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Beaver Ponds and Blackflies, a North Ontario activation


#1

North Bay in Ontario is a small city just where the Southern Ontario (VE3/SO) and Northeastern Ontario (VE3/NE) SOTA associations meet. The terrain is gently rolling hills covered in mixed deciduous forest, (maple, linden, oak, birch, poplar and such) just south of where the vegetation changes to that of the great boreal forest that stretches over 5,000 km across northern Canada.

I lived in North Bay for several years, and still visit the area. At the end of May, 2019, I was able to activate NE-485, one of hundreds of un-named, un-activated summits in the NE area. I took advantage of an electrical transmission line that runs close to the summit of NE-485, about 4 km from the small village of Ferronia. Travel along the right-of-way is easy. It is a wide cut-line through the bush. However a small stream runs down each valley, and it is not unusual to find that beavers have dammed the stream, requiring a detour through the bush to get by.

Beaver pond on the way to the summit of VE3/NE-485


On this particular activation, there was a good steady breeze blowing along the right-of-way, but when I turned into the bush for the final 300 metres to the summit, the blackflies rose to cover me! I had forgotten just how vicious these small, biting flies are. I had also forgotten my insect repellant! I hurridly put on my rain jacket pulling the cuffs and hood as close as I could. I lasted 20 minutes on the summit, making just 2 SSB contacts on 20m before abandoning the activation! Afterwards I was able to count over 40 bites on just my hands from the 20 minute activation.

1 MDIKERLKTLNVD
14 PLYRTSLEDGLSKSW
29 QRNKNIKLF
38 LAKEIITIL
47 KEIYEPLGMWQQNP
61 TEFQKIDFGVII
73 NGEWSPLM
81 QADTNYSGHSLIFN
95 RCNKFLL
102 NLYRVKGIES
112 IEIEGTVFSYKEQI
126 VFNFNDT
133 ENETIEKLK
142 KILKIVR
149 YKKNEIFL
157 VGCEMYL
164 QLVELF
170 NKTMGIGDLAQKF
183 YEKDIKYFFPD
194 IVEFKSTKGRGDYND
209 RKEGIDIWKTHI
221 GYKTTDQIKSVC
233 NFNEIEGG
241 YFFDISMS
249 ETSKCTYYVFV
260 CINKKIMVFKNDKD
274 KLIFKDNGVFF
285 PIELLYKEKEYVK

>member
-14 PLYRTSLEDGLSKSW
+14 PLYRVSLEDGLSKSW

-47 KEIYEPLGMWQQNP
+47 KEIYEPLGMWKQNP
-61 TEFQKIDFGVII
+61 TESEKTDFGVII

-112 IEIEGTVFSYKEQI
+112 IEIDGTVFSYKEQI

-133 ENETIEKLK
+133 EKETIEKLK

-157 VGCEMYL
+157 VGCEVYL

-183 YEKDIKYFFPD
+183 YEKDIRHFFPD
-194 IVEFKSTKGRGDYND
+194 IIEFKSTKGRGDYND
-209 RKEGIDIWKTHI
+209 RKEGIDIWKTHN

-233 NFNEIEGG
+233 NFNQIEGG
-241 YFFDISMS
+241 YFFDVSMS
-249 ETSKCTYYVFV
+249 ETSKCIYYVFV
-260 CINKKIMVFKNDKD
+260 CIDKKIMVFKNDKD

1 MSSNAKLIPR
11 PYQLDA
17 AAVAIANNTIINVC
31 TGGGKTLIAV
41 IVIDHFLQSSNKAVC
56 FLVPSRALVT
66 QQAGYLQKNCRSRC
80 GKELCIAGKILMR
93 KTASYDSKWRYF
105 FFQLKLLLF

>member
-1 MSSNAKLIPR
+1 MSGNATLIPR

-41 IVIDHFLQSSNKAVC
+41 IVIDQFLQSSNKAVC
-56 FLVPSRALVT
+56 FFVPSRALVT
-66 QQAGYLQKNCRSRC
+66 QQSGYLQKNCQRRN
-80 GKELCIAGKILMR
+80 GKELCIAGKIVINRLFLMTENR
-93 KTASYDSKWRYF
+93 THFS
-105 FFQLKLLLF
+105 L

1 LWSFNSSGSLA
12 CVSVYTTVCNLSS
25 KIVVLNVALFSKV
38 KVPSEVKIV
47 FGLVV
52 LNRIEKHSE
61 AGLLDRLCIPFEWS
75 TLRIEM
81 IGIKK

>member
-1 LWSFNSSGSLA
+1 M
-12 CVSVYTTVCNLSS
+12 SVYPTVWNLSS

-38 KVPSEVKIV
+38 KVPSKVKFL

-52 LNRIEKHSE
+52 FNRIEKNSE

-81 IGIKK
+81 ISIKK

Blackfly beseiged SOTA activator

Indeed the blackflies have such a reputation in Canada that they were the subject of an animated cartoon made in 1991 by the National Film Board of Canada, which was nominated for an Academy award!

https://www.nfb.ca/film/blackfly/

Happy activating.

Ian VE6IXD


#2

Having canoed in Northern Ontario a few times before becoming an amateur I would have thought that many of the hills could be accessed by canoe? Is that so?


#3

Hello David,
Yes, indeed, I am aware of a number of the higher summits that are accessible by canoe. For example
Ishpatina Ridge (VE3/NE-001) and Maple Mountain (VE3/NE-011) are a couple of peaks I have visited in pre-SOTA days.
A couple of good sources of information about canoeing and hiking in the Temagami area are http://www.ottertooth.com/temagami.htm and
http://www.nastawgantrails.org/

Close by is the town of Cobalt, a historic silver mining camp.
It’s an interesting area, well-worth a visit.

Ian
VE6IXD


#4

Wow. Maybe worse than Scottish midges… https://www.youtube.com/watch?v=rTVe3Wsg9M0


#5

It can be pretty bad for bugs there. Old Army issue bug juice was formulated for that area. Over 90% DEET in it. It would melt your compass in an hour if exposed.
Unless needed I would never venture where Ian was until early Aug, but had to at times for work.

Malen
VE6VID